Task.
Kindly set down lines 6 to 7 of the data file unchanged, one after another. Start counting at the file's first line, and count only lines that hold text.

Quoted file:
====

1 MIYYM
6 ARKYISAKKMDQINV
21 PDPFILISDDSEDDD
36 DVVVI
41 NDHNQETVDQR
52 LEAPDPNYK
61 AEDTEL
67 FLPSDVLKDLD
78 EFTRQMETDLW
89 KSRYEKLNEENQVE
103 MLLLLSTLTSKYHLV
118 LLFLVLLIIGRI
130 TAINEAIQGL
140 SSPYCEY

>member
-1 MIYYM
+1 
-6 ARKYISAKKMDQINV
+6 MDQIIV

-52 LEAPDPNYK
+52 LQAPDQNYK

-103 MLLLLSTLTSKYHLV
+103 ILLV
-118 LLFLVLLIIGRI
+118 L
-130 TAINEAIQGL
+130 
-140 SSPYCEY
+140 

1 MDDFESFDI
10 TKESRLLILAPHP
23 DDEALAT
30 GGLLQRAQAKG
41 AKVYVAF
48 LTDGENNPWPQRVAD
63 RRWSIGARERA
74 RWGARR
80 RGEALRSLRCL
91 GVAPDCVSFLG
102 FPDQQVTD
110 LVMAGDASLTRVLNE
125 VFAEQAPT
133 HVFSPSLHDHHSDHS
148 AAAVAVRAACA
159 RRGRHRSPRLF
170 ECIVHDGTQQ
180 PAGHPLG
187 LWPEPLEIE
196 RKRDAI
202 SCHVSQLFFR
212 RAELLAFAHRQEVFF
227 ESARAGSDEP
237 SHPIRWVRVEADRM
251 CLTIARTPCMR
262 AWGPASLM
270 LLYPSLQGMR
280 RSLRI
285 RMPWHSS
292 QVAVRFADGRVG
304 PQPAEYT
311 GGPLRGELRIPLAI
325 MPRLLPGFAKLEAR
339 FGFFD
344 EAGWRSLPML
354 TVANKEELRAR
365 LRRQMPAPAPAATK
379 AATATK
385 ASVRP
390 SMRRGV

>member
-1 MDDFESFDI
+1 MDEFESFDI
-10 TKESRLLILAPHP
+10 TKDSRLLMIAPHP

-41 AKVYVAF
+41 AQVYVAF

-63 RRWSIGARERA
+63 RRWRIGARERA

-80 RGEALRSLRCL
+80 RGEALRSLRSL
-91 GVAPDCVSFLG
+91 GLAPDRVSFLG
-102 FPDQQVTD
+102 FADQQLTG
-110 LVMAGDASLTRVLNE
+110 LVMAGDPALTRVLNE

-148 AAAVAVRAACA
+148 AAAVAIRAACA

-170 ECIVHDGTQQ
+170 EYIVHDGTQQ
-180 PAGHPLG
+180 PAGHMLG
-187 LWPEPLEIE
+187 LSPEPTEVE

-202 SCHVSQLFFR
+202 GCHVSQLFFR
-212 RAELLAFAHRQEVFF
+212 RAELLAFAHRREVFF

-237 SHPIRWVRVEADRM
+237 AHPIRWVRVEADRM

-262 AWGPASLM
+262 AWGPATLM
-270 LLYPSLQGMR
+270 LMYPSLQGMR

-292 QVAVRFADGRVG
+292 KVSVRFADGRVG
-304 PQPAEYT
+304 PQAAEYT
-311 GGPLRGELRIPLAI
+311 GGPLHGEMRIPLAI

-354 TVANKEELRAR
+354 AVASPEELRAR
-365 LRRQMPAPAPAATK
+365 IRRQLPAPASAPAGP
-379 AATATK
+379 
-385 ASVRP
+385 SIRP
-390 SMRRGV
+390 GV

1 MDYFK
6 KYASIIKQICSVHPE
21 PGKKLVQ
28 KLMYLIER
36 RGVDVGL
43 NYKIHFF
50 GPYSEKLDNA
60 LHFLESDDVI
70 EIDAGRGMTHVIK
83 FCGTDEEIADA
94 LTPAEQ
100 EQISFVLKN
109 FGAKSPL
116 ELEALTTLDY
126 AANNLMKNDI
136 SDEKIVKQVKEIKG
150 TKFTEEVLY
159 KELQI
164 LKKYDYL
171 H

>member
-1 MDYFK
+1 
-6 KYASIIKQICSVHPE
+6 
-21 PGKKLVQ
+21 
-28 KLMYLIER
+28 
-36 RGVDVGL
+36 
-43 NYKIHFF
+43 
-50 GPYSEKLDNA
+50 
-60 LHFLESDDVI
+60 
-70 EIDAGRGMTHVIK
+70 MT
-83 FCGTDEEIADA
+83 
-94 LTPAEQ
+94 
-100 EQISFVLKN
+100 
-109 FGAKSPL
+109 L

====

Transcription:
52 LEAPDPNYK
61 AEDTEL